Menu
Return to Blog

Thanks to the generosity and support from an extraordinary community, my IndieVoices crowd funding campaign has been successful and we are on our way to creating a very important project! I am grateful to everyone who contributed and shared this story.  The New York Times and National Geographic Proof also featured it on their websites.

Commercial poaching organized by sophisticated heavily armed criminal networks and fueled by heavy demand from newly minted millionaires in emerging markets is devastating the amazing mega-fauna of the African plains. It is entirely possible, even likely, that if the current trajectory of death continues, rhinos, elephants and a host of lesser know plains animals will be functionally extinct in our lifetimes.

Much needed attention has been focused on the plight of wildlife and the conflict between heavily armed poacher and increasingly militarized wildlife rangers. However, the compelling story of indigenous communities caught in the cross-­hairs of the poaching wars, and who may hold the key to saving Africa’s great animals, is largely untold.

If you’re still interested in supporting this, its not too late. Please get in touch with me personally. Your contributions will go back into these communities and these majestic creatures.

You can also help by contributing directly to the powerful work of The Lewa Wildlife ConservancyNorthern Rangelands Trust and The Nature Conservancy in Africa who fight everyday to protect the natural world we all share.

Thank you so much!

In the photo above, Yusuf, a keeper at the Lewa Wildlife Conservancy in central Kenya, slept among three orphaned baby rhinos. The calf he rested his head on was orphaned when poachers killed his mother 50 miles away.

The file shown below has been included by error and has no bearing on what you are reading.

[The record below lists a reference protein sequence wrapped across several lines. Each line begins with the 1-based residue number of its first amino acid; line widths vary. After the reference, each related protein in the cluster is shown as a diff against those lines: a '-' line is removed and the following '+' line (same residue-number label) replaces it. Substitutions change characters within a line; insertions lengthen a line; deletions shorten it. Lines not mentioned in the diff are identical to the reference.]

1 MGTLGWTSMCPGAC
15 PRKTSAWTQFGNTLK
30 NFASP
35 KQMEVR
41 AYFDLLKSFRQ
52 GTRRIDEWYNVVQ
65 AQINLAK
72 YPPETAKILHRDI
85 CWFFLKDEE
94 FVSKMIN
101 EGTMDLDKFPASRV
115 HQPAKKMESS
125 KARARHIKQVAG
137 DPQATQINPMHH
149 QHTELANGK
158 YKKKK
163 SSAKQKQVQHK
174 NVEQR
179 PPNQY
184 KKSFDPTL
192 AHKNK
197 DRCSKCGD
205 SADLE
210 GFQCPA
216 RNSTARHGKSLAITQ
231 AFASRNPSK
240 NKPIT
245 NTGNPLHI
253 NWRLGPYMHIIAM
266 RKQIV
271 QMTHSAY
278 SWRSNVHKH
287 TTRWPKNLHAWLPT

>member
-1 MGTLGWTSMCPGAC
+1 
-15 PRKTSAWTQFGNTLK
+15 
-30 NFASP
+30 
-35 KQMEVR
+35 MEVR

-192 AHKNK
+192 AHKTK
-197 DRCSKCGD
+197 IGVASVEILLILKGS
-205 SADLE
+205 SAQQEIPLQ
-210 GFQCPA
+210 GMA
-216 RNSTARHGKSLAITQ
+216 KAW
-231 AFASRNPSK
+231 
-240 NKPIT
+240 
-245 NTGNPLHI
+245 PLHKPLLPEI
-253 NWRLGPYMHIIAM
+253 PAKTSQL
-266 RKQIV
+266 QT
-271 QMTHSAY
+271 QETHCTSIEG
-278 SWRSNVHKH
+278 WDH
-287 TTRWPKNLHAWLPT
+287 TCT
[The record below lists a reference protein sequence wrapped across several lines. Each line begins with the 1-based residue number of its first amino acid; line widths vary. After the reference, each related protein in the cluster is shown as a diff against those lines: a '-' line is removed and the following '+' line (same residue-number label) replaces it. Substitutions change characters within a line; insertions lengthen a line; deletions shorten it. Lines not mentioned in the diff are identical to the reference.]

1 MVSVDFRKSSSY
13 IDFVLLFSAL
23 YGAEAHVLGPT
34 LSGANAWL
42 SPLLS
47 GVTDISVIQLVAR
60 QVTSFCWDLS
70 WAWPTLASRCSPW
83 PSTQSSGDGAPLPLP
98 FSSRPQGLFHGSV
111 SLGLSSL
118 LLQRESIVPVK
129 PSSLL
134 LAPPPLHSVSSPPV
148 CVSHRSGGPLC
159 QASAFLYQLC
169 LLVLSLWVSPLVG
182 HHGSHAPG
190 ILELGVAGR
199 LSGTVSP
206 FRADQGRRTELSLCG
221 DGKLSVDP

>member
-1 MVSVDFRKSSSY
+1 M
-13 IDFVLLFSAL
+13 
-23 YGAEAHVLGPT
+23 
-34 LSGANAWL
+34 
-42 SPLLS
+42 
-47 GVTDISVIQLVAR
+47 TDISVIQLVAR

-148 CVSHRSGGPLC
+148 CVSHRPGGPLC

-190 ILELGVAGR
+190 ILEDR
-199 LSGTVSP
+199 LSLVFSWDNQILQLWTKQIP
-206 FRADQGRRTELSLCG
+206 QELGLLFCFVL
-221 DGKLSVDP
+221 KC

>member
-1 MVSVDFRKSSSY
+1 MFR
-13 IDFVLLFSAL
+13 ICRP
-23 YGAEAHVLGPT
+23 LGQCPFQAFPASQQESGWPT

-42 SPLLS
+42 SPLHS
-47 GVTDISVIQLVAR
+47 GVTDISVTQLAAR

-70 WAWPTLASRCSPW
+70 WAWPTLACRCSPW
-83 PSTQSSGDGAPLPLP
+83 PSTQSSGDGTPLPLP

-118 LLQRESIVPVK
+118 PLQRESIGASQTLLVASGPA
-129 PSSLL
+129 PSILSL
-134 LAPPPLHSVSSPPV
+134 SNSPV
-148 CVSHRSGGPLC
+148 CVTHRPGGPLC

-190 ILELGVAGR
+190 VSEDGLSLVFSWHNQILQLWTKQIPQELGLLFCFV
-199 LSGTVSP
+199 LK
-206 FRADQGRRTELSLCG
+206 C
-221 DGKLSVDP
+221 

You May Also Enjoy



Warriors Who Once Feared Elephants Now Protect Them

Warriors Who Once Feared Elephants Now Protect Them

I am very excited to share an important and hopeful story in Northern Kenya. At the Reteti Elephant Sanctuary, the local Samburu community is helping to save what is left of Kenya’s wildlife. What’s happening here at Reteti, without fanfare, is nothing less than the beginnings of a transformation in the way Samburus relate to [ … ]

Read More

How to Save the World’s Tallest Animal

How to Save the World’s Tallest Animal

The giraffe population has plummeted more than 40 percent over the past 30 years. To make matters worse, scientists know relatively little about giraffe behavior. But a group of scientists and wildlife experts is working to untangle the mystery behind these animals’ rapid decline. In early June, I followed a group from the San Diego Zoo [ … ]

Read More

The Guardian Warriors of Northern Kenya

The Guardian Warriors of Northern Kenya

Please see my new work in National Geographic Magazine which will be published in the August, 2017 issue of the magazine about an elephant sanctuary in Northern Kenya. What makes it so special is that it is owned and operated by the indigenous Samburu community. It was a privilege to be allowed into this sacred place. In a world [ … ]

Read More